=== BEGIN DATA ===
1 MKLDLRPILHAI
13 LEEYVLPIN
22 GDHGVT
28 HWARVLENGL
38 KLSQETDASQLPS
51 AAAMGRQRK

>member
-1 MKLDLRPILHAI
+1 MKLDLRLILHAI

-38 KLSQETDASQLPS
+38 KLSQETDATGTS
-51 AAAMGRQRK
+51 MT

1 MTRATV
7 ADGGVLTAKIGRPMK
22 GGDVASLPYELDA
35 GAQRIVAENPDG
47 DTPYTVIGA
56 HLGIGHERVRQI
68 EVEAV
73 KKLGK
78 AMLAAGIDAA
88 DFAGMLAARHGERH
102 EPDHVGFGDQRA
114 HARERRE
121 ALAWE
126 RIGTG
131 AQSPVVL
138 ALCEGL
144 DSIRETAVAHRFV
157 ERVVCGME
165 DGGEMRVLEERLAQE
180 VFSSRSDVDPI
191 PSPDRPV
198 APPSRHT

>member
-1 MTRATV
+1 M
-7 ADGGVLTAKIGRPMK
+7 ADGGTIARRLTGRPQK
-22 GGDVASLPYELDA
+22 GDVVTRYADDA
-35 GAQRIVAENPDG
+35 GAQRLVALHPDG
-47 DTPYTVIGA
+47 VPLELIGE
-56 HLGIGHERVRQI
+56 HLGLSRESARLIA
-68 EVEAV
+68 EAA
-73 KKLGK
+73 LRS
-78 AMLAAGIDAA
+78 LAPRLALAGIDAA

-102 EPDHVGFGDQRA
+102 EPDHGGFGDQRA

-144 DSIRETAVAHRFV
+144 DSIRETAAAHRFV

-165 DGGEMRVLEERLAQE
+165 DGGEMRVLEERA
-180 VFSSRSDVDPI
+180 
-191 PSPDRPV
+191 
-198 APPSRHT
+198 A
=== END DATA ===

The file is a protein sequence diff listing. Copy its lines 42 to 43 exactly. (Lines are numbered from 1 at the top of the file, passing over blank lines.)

+22 GDVVTRYADDA
-35 GAQRIVAENPDG